When your client is falsely accused of alcohol abuse, Soberlink alcohol monitoring can provide evidence to successfully refute these claims in court.
By Soberlink, Experts in Remote Alcohol Monitoring
When a custody case goes to trial, the judge must determine whether any evidence is illegal, irrelevant, and/or inadmissible in court before deciding what parenting arrangement is in the child’s best interests. Due to the sensitive and emotional nature of custody cases, parents have been known to exaggerate or outright lie if they believe it might help win their case. One such strategy is to accuse their co-parent of alcohol abuse; when your client has been falsely accused of alcohol abuse, you must help them understand the rules of evidence and then work with them to present indisputable proof that refutes these false claims.
Understanding the Rules of Evidence
To ensure that only admissible evidence is used in court, there are three rules of evidence you should review with your client. This way, you can exclude evidence without a proper foundation before it becomes part of your trial strategy. These rules include relevancy, personal knowledge, and hearsay.1
- Relevancy: All evidence must be deemed relevant to prove or disprove a disputed fact in court. When children are involved, claims of alcohol abuse are relevant versus a division of property case with no children.2
- Personal Knowledge: Under various state evidence codes, including California, two types of witnesses exist: expert witnesses (such as child custody evaluators and forensic psychologists) and lay witnesses (such as family members, friends, or others who personally know the defendant). Lay witnesses do not include someone who simply knows of the defendant and heard something through hearsay.1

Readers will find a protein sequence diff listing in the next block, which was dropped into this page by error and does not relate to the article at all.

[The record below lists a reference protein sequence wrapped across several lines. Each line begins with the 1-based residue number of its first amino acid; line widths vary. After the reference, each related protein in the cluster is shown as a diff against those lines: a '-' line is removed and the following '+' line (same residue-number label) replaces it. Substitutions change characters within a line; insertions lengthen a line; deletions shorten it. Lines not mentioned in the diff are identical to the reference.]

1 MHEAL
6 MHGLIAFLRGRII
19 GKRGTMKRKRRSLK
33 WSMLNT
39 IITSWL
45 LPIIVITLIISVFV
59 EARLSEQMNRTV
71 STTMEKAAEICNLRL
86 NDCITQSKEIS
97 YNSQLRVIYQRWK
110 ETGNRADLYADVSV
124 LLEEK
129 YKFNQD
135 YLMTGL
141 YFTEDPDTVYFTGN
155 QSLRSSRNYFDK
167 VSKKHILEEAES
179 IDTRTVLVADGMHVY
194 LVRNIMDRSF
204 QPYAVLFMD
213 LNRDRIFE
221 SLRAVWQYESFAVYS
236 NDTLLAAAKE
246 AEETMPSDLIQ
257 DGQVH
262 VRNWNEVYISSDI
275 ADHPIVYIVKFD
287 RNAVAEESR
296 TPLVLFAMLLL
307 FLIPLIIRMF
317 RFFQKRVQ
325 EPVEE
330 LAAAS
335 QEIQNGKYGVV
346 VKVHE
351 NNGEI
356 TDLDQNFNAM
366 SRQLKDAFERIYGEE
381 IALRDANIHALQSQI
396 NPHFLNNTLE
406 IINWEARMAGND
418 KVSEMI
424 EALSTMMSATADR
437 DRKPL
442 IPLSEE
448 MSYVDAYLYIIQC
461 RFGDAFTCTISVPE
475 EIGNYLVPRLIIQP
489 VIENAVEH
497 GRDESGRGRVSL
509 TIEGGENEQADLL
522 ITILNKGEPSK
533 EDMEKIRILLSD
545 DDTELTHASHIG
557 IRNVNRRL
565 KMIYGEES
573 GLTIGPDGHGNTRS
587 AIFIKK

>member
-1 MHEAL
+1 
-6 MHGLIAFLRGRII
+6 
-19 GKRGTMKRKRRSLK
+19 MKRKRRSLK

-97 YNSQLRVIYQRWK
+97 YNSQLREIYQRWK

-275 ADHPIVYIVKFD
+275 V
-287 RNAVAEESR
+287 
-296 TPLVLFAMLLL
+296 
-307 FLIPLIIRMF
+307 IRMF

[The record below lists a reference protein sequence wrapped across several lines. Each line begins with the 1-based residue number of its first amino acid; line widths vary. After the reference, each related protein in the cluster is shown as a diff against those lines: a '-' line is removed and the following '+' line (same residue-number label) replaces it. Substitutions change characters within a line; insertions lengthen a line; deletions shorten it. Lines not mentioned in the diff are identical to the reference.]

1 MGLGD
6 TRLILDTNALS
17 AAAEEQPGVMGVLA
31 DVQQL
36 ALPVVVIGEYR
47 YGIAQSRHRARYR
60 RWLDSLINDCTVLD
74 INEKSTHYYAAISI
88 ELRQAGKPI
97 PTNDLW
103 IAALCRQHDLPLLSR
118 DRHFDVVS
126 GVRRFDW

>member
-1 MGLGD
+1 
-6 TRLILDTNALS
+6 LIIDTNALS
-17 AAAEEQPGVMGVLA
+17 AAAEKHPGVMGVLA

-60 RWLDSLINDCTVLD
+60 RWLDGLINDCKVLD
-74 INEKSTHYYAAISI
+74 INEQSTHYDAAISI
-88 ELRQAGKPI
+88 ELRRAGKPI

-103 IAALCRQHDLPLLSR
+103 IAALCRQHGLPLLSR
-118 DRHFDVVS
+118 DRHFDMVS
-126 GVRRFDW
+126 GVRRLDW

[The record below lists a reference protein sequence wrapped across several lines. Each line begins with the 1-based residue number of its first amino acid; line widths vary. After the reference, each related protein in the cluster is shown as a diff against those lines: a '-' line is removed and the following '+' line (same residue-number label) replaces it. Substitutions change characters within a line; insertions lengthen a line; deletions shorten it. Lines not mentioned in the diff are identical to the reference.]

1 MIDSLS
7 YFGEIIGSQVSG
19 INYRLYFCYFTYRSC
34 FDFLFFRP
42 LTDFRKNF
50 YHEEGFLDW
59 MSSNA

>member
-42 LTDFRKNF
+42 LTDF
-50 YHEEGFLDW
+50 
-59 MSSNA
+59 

- Hearsay: Evidence of a statement made by someone other than the testifying witness stated as truth.3 Like personal knowledge, this includes instances where someone details information that they heard about the situation or individual in-person, without witnessing it themselves.
Gathering Evidence to Refute False Accusations
Tangible evidence that is admissible in family court can include testimonies, documents, photos, and videos. For cases involving accusations of substance abuse, drug and/or alcohol tests are often required as evidence. For Cleveland-based family law attorney Marshall Wolf, when allegations of alcohol abuse arise in his cases, the first action he takes is to sign his client up for Soberlink remote alcohol monitoring.
“When the allegation comes up, immediately get onto Soberlink as fast as you can so that by the time a hearing comes up, you have at least some degree of protection,” Wolf advises. With facial recognition and plan options to meet each client’s need, Soberlink automatically documents proof of sobriety in real-time and provides detailed testing activity reports. These reports have been validated and utilized in Family Law courts across the United States and Canada for nearly a decade. Whenever allegations of alcohol abuse are present in Wolf’s family law cases – which occur approximately two to three times a year – Soberlink is the tool that he turns to.